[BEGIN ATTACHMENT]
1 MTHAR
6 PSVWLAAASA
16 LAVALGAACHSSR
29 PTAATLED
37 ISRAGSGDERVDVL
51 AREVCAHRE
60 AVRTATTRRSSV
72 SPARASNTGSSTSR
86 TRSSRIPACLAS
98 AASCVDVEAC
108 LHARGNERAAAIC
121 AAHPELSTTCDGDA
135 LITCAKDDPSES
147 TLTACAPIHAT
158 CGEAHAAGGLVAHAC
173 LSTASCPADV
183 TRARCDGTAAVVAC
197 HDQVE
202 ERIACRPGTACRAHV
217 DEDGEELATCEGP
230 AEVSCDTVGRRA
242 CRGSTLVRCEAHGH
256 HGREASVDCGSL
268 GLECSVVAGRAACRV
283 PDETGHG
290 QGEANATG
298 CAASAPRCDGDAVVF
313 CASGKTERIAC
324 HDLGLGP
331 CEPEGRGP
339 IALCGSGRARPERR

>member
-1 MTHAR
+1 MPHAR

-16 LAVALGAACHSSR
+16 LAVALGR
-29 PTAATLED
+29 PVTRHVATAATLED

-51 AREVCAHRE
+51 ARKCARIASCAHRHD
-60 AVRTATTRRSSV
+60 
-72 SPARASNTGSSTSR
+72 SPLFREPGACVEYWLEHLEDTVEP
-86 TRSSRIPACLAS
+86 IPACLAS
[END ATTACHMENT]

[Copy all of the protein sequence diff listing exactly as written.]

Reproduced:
1 MTHAR
6 PSVWLAAASA
16 LAVALGAACHSSR
29 PTAATLED
37 ISRAGSGDERVDVL
51 AREVCAHRE
60 AVRTATTRRSSV
72 SPARASNTGSSTSR
86 TRSSRIPACLAS
98 AASCVDVEAC
108 LHARGNERAAAIC
121 AAHPELSTTCDGDA
135 LITCAKDDPSES
147 TLTACAPIHAT
158 CGEAHAAGGLVAHAC
173 LSTASCPADV
183 TRARCDGTAAVVAC
197 HDQVE
202 ERIACRPGTACRAHV
217 DEDGEELATCEGP
230 AEVSCDTVGRRA
242 CRGSTLVRCEAHGH
256 HGREASVDCGSL
268 GLECSVVAGRAACRV
283 PDETGHG
290 QGEANATG
298 CAASAPRCDGDAVVF
313 CASGKTERIAC
324 HDLGLGP
331 CEPEGRGP
339 IALCGSGRARPERR

>member
-1 MTHAR
+1 MPHAR

-16 LAVALGAACHSSR
+16 LAVALGR
-29 PTAATLED
+29 PVTRHVATAATLED

-51 AREVCAHRE
+51 ARKCARIASCAHRHD
-60 AVRTATTRRSSV
+60 
-72 SPARASNTGSSTSR
+72 SPLFREPGACVEYWLEHLEDTVEP
-86 TRSSRIPACLAS
+86 IPACLAS